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Ever since his solo debut in 1999, RICHARD BONA has defended the idea of music that’s universal: generous and accessible to all. He was born in 1967 in Minta, a tiny Cameroon village, into a family where both his mother and grandfather were singers. Richard was playing the balafon by the time he was four, and then he taught himself to play the guitar. Later, in the capital of Douala, a jazz-club owner played him records by bassist Jaco Pastorius; Richard decided he’d teach himself to play bass as well. In 1989 he went to Europe, living in Germany for a while before moving to France to complete his bass education. He took lessons for some seven years in Paris, and at the same time he became a familiar figure in the capital’s clubs, where he met Didier Lockwood and Marc Ducret, and the Africans Manu Dibango and Salif Keita. In 1995 Richard went to New York. For the next few months he visited the city’s famous jazz clubs and worked with Michael and Randy Brecker, Pat Metheny, Larry Coryell, Mike Stern, Steve Gadd, Joe Zawinul, even singer Harry Belafonte. Richard Bona suddenly had a reputation for being one of the best bassists of his time, and by now he was also giving people a glimpse of his other talents as a composer and singer. A solo career was beckoning.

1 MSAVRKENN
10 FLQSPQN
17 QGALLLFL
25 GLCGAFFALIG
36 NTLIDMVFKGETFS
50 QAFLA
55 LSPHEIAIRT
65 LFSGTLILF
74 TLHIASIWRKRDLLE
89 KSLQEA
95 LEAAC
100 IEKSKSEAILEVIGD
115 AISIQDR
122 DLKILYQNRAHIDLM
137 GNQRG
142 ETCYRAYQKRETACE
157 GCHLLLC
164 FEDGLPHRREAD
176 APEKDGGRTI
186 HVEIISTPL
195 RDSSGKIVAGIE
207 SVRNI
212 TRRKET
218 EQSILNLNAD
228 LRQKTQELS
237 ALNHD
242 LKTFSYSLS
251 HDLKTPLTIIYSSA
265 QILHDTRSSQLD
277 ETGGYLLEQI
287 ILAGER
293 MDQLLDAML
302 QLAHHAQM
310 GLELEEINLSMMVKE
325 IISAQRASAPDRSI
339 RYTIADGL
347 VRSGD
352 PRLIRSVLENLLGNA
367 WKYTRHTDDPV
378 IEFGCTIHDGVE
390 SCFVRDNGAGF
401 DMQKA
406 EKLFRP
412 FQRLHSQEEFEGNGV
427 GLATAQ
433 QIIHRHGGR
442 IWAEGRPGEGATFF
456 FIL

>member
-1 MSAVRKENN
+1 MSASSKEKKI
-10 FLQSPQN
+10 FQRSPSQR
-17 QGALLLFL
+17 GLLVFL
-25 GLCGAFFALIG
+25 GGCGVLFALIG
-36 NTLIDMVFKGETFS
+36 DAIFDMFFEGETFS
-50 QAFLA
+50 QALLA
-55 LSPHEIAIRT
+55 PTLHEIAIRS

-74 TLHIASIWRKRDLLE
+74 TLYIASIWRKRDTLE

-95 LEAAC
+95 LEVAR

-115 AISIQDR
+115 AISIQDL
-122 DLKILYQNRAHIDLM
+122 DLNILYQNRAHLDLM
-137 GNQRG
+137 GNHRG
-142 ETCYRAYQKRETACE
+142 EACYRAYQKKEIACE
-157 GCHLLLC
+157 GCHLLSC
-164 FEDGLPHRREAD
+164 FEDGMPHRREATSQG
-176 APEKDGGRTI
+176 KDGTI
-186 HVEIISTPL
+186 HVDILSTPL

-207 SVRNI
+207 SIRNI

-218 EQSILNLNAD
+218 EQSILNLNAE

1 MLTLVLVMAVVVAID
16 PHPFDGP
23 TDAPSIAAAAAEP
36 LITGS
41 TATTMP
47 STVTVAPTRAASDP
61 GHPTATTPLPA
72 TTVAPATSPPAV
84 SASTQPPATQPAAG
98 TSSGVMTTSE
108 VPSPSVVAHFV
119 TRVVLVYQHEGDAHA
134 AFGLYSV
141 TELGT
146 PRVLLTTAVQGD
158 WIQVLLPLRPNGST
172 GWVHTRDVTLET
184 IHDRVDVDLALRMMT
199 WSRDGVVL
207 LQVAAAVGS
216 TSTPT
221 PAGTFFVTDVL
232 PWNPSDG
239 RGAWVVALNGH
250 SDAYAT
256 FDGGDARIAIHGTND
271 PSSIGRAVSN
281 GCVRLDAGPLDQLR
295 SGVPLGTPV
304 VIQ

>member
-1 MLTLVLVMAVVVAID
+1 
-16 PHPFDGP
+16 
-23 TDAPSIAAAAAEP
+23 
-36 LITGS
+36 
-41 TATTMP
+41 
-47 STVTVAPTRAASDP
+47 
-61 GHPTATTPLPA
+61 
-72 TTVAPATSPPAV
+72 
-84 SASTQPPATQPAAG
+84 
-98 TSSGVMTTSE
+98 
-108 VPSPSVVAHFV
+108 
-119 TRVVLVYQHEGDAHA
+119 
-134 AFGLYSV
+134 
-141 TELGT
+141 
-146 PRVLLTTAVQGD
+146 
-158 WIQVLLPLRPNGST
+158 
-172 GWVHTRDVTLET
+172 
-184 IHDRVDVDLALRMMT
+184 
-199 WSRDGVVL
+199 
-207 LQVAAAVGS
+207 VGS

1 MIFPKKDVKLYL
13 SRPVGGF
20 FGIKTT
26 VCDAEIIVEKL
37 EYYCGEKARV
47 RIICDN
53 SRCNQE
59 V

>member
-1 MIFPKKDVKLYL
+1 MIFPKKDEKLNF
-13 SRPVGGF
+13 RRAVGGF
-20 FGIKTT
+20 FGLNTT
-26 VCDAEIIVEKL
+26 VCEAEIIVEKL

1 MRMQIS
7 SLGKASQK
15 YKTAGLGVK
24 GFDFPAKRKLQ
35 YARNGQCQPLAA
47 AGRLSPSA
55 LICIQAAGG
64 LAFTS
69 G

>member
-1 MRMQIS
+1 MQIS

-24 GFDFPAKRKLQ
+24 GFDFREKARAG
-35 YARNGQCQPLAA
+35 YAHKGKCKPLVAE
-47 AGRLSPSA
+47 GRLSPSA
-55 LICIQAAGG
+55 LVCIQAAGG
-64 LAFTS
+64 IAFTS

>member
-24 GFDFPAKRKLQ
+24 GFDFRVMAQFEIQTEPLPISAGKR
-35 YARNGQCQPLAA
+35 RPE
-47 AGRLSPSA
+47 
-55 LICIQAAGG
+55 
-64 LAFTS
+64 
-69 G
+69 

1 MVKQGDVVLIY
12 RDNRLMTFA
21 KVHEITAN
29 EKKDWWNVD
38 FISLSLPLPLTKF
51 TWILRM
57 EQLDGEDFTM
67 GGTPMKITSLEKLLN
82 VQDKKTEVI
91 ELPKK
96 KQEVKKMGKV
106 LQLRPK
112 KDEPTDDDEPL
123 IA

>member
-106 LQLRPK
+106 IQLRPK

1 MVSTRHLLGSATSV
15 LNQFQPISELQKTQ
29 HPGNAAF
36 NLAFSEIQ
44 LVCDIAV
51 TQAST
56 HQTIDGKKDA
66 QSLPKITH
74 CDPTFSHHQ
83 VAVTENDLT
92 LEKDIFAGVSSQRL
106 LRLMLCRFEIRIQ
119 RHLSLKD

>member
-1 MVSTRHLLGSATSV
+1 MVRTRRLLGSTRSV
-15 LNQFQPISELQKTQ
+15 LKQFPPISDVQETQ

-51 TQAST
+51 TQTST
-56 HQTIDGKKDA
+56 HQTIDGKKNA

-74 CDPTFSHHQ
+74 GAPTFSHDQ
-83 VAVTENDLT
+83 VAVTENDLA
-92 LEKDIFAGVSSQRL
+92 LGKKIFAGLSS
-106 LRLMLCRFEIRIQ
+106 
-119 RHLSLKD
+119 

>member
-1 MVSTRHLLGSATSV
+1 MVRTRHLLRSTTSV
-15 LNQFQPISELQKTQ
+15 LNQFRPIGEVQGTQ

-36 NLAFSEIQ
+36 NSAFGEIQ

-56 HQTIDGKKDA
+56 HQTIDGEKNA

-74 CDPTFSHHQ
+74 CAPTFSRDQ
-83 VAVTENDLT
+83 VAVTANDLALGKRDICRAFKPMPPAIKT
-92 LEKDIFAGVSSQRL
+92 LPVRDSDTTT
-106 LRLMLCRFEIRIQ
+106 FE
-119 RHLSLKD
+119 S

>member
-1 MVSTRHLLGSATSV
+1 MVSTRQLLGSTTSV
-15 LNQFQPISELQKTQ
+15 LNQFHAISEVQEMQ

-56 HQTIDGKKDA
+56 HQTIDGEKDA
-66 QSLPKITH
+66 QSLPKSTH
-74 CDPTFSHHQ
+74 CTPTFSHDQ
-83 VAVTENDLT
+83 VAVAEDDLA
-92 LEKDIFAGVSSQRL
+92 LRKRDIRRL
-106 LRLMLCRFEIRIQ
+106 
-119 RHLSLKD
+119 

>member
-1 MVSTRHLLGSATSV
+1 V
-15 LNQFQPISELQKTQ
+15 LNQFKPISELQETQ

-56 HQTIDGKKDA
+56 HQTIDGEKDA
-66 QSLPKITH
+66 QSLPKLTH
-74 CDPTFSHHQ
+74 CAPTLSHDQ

Scenes From My Life was released in 1999. It was followed by Reverence (2001), Munia: The Tale (2003), Tiki (2006, with John Legend and Djavan), and the live album Bona Makes You Sweat in 2008. The musician found his audience immediately: his brio as a fluid instrumentalist made everything seem easy, and his slender singing voice had real melody; coupled with these musical talents were his gifts as a natural showman, for Bona appeared to be born for the stage. Above all, his compositions naturally took in different sources: Africa, jazz, fusion, etc. Bona was still highly sought-after as an instrumentalist, and he regularly received calls from some of the greatest musicians, including the late Joe Zawinul, Mike Stern, and Larry Coryell. His reputation went beyond jazz and world music however, and he caught the attention of such stars as Bobby McFerrin, Paul Simon, Chick Corea, Chaka Khan, and George Benson. In 2004, Richard Bona joined his talents with those of Lokua Kanza from the Congo and Gerald Toto from Martinique, and together they released TotoBonaLokua. Ten Shades Of Blues (2010), Richard Bona’s fifth studio CD, synthesizes his thirst for new things, even if Bona’s unmistakable stamp can be heard after just a few bars: “It’s my role to make all this coherent. It wouldn’t be nice for the listener to zip from one mood to the next if there wasn’t a link.”